“You don’t have to hurt everyone, Nico. You don’t have to keep defending me,” said Mo as his friend pulled him to standing after a scuffle with a neighbor. But Nico persistently sought out occasions to beat people up. Since Mo was looking less and less like his neighbors from St Kell, with his penchant for collared, ironed shirts, Nico had ample opportunity. The thrill of the punch felt just like falling, the contact of the bones with a bit of flesh between them. He needed it, like he’d needed to bite the bathtub and break his tooth, like he’d needed to ride his bike straight down a ravine, like he’d pin himself under a tree branch in the water to test his lungs. Mo could never understand how Nico’s teeth ground at night and his feet bounced imperceptibly all day, vibrating his desk with the whir from below.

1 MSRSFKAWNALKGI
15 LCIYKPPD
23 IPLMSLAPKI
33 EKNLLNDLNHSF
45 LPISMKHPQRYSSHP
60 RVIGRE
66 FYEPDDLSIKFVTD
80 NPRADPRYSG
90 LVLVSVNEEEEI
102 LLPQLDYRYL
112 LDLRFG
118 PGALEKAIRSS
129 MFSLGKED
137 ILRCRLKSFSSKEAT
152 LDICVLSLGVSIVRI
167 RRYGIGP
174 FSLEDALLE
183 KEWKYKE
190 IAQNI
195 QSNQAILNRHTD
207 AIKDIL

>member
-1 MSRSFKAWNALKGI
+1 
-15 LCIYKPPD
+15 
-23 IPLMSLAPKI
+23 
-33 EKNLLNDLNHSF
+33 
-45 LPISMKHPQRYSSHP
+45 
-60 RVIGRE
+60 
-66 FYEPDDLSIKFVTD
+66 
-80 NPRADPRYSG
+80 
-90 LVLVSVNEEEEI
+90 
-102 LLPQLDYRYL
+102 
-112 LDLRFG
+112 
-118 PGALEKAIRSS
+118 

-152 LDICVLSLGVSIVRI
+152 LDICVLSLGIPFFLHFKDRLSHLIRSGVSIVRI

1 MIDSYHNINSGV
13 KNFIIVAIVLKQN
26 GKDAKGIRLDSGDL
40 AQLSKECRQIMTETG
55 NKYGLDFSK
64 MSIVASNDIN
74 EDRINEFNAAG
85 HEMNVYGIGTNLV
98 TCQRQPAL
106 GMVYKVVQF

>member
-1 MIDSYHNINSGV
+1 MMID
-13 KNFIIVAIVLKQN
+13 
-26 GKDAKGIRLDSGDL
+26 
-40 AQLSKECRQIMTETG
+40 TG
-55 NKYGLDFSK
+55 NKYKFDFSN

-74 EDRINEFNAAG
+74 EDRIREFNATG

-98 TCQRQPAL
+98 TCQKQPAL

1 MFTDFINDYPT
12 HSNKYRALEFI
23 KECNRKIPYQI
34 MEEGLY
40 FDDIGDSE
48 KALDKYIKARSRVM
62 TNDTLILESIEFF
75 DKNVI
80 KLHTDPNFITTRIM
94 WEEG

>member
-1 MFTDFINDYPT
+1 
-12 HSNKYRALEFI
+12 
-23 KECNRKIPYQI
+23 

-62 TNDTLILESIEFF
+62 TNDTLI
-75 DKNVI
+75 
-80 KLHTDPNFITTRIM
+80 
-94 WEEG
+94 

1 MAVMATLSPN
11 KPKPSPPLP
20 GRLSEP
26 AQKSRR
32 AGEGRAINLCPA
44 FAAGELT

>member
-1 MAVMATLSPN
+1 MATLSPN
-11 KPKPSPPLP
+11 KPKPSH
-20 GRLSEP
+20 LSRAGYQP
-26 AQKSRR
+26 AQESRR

As they walked away from the scene of the fight, Mo felt he owed Nico some long-lost enthusiasm for the netherworld and came up with the brilliant plan of following the electrical cords that snaked along the ceiling of the makeshift mosque and out into the tunnels. They’d surely find something this way. The cloth-wrapped cord guided them through several turns of the corridor and back above ground inside a utility shed. They could see out a broken window that they were housed in a stucco salmon-colored building that they had accessed via a spiral metal stairwell. The building was one open room with a thick coat of dust and leaves on the floor and several additional broken windows. Two metal doors on opposite ends did not yield. The only way forward was down one of the other three identical stairwells that dipped into darkness in the high-ceilinged room.